The Norwegian parliament unanimously approved the funding of four Lockheed Martin F-35 Lightning II training jets to begin fulfilling Norway’s future air-combat capability requirements. These 5th Generation fighters will bridge the gap between Norway’s aging F-16s currently in service, and due to be phased out by 2023. The jets will be delivered to a U.S.-based international training center in 2016.
“We’re very pleased with the announcement and are committed to supporting the Norwegian government in moving forward with the F-35,” said Tom Burbage, Lockheed Martin executive vice president and general manager of F-35 Program Integration. “The Lightning II will help ensure Norway’s national security, and also brings substantial opportunities for Norwegian industry.”
The F-35 is a 5th Generation multi-role, stealth fighter developed and funded by nine partner countries, including Norway. It is designed to excel in both air-to-air and air-to-ground operations and features the most comprehensive and powerful avionics of any fighter ever produced. Norway plans to acquire 48 F-35s, and the first jets would be delivered to Norway in 2016.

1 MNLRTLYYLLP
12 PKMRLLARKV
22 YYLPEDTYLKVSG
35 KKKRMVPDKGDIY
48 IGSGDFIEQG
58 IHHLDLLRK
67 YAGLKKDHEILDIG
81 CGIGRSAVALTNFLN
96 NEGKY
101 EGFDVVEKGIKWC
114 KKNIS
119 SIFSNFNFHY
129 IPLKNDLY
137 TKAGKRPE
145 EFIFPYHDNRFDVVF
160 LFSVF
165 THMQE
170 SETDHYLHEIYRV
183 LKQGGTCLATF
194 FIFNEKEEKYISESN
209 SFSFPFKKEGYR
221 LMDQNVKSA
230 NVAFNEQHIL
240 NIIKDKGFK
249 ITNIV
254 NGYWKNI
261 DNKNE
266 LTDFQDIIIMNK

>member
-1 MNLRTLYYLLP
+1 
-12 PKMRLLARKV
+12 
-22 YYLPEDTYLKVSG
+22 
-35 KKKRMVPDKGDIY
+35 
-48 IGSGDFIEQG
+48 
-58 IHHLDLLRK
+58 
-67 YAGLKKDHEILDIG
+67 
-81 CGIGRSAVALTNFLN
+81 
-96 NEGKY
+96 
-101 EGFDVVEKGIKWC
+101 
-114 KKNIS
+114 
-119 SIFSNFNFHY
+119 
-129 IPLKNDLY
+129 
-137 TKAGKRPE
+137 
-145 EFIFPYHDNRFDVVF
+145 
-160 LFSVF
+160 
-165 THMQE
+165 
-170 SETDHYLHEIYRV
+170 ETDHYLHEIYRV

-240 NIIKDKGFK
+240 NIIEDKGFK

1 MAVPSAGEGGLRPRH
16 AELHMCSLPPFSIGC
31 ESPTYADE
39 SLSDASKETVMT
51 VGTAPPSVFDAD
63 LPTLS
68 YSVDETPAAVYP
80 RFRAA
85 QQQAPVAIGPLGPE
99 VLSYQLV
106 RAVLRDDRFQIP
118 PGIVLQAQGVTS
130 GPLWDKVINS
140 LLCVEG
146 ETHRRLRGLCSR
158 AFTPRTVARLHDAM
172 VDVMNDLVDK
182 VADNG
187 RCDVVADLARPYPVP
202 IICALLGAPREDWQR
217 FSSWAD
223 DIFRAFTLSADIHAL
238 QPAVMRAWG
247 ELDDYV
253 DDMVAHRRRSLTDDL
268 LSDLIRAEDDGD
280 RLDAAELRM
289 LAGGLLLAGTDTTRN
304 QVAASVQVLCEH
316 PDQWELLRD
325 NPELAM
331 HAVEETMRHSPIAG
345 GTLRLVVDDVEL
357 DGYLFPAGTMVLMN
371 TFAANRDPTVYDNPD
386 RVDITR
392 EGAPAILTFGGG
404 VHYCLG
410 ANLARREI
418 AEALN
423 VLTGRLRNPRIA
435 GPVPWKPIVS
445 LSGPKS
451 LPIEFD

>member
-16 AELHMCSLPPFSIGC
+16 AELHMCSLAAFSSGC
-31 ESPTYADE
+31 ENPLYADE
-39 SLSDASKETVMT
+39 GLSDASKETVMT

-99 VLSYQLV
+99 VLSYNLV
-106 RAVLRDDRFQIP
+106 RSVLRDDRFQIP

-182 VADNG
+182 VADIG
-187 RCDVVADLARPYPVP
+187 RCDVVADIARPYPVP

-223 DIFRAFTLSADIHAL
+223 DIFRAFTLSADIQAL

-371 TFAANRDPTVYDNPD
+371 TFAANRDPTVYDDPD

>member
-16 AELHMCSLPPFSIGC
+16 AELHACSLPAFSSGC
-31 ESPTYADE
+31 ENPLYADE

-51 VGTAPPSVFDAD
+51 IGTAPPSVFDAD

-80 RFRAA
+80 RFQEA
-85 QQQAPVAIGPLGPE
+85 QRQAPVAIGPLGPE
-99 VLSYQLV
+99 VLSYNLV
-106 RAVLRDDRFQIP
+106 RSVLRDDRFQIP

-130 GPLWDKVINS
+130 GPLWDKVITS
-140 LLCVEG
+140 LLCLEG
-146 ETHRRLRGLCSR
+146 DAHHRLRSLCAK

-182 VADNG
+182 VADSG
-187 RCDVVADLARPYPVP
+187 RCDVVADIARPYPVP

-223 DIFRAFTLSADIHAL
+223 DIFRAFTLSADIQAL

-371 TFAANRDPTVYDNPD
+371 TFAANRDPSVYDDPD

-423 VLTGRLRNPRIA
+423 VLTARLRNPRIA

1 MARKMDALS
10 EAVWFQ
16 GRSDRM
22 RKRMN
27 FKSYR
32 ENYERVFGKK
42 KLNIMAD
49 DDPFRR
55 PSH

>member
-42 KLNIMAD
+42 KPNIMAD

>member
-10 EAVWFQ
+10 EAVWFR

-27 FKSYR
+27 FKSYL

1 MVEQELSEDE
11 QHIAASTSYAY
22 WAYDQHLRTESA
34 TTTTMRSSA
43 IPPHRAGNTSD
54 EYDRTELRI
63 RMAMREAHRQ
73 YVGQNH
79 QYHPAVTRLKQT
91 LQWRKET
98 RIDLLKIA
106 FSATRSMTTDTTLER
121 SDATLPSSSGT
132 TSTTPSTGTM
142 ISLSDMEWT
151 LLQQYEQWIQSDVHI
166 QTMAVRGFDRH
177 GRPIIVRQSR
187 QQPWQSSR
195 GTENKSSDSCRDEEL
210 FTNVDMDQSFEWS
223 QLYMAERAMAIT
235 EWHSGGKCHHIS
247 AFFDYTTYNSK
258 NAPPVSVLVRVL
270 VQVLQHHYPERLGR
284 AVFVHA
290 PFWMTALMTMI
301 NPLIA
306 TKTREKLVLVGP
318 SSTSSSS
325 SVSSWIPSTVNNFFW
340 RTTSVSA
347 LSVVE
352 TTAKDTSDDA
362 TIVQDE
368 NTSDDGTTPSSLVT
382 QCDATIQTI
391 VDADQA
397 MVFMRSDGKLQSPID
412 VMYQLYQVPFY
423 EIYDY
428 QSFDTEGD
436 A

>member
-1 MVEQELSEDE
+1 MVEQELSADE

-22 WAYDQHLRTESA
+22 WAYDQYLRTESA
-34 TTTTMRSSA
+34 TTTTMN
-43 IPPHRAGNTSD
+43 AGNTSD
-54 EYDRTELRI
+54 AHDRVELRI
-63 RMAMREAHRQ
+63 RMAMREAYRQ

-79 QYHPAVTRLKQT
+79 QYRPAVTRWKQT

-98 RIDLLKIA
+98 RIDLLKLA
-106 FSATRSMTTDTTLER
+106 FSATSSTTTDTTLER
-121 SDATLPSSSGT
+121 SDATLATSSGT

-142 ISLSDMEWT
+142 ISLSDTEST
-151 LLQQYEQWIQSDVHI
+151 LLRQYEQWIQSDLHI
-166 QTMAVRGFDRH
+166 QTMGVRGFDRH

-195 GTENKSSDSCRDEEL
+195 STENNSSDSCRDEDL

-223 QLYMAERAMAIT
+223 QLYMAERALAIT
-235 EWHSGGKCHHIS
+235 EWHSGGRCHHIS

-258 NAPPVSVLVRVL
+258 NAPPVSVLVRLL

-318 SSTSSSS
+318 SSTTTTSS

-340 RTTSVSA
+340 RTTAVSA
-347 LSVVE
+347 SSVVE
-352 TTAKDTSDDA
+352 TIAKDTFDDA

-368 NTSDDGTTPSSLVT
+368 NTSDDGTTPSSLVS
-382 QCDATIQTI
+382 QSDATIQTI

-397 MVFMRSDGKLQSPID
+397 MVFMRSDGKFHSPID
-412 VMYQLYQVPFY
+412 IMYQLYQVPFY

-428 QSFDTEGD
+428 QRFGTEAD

Three F-35 variants derived from a common design, developed together and using the same sustainment infrastructure worldwide, will replace at least 13 types of aircraft for 11 nations initially. Lockheed Martin is developing the F-35 with its principal industrial partners, Northrop Grumman, BAE Systems and Pratt & Whitney.
Headquartered in Bethesda, Md., Lockheed Martin is a global security company that employs about 126,000 people worldwide and is principally engaged in the research, design, development, manufacture, integration and sustainment of advanced technology systems, products and services. The Corporation’s 2010 sales from continuing operations were $45.8 billion.